PSA 1972 pp 387-406 | Cite as

Rationality and Scientific Discovery

  • Stephen Toulmin
Part of the Boston Studies in the Philosophy of Science book series (BSPS, volume 20)


Philosophers of Science have long paid lip service to the desirability of distinguishing the questions that arise about the propositions (statements, hypotheses) of a science from those that arise about its concepts (terms, ideas); but hitherto there has been a curious hesitation on their part to explore the consequences of this distinction as far as they will take us. This hesitation is understandable in those writers whose primary commitment is to the methods of mathematical logic, with its formal analysis of propositional systems and relations. But it extends also to those who have no such commitment: e.g. the pragmatists. (Recall William James’s confused question, “What makes an idea true?” — as though concepts could be true-or-false, in the way propositions are!)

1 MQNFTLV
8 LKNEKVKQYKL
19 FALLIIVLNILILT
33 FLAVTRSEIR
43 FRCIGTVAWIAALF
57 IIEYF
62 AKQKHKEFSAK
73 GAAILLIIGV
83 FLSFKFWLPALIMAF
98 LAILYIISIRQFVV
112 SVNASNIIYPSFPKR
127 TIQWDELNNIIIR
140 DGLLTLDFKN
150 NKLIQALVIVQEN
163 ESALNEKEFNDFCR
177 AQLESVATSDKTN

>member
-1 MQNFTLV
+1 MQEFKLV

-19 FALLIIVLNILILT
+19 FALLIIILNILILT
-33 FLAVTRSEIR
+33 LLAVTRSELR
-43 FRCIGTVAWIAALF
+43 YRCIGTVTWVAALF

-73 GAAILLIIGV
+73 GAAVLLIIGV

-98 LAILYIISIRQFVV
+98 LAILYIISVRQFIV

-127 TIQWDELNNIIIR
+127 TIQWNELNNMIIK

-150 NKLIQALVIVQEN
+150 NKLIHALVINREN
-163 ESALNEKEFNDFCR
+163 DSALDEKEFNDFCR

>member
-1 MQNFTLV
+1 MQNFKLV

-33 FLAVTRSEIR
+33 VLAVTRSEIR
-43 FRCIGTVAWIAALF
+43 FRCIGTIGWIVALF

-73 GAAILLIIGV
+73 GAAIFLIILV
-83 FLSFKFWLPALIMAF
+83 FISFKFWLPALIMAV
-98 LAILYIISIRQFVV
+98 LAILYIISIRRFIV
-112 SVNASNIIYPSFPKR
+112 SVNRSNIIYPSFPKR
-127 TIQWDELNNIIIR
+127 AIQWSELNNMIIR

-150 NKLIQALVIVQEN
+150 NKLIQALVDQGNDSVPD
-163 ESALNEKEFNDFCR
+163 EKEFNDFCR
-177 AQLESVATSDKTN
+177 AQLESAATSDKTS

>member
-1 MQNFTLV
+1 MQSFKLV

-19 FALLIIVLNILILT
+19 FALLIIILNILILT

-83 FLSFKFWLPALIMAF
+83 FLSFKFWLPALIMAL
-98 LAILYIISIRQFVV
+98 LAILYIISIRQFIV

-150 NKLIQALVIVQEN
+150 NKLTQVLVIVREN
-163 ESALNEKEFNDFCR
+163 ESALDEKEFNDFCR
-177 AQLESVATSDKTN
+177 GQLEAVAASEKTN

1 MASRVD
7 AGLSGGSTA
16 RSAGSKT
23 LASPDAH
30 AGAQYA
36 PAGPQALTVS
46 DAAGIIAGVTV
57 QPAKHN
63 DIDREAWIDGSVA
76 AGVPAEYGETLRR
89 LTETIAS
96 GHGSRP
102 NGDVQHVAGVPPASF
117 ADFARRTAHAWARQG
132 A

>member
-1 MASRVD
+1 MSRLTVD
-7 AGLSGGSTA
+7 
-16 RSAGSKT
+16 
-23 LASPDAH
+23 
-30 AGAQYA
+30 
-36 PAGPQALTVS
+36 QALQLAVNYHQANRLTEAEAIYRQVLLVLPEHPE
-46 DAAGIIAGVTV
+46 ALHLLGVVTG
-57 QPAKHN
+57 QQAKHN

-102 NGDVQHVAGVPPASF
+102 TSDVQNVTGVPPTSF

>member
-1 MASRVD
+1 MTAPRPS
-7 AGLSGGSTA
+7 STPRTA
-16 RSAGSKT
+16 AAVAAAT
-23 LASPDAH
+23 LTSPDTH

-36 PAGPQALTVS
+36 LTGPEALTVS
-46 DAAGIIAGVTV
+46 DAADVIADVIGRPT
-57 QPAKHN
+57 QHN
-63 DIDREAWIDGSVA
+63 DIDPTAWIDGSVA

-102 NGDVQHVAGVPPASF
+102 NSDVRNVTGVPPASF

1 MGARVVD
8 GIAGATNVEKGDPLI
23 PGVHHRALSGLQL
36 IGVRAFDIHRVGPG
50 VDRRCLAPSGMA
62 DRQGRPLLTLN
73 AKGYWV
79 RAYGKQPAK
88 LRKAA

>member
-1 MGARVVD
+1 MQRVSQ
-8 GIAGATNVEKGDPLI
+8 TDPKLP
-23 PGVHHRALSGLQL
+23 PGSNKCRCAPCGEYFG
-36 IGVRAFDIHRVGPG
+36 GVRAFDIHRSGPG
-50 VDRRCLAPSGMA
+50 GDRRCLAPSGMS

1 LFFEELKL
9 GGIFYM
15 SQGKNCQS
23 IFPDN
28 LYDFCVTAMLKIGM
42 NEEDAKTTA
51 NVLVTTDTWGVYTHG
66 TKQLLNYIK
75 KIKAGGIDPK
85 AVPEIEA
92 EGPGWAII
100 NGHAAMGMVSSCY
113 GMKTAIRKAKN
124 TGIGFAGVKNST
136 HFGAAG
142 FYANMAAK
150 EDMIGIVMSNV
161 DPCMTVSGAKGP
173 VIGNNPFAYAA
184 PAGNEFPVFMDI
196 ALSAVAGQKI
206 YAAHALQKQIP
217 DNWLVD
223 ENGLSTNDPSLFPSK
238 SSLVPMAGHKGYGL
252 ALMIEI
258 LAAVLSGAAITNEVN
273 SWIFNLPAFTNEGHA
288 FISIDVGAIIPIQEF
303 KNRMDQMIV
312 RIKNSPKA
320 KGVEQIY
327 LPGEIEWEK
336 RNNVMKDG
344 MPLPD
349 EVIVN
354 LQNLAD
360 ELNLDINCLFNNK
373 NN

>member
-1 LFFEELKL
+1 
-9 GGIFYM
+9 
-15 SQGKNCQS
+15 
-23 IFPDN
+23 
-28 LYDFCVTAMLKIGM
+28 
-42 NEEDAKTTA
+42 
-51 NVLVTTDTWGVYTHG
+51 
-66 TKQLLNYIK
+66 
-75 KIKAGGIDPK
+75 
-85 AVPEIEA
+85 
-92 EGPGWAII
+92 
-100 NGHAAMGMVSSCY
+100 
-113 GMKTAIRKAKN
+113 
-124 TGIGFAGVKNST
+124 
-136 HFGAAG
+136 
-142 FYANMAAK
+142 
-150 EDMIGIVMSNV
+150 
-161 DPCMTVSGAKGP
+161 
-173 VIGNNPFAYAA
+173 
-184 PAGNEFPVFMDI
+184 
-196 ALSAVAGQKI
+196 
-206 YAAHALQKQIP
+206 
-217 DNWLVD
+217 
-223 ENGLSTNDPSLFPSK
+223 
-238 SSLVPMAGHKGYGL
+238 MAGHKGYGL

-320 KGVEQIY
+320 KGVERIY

Conceptual Change Scientific Discovery Formal Connection Conceptual Variant Scientific Change 
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Copyright information

© D. Reidel Publishing Company, Dordrecht-Holland 1974

Authors and Affiliations

  • Stephen Toulmin
    • 1
  1. 1.Committee on Social ThoughtUniversity of ChicagoUSA

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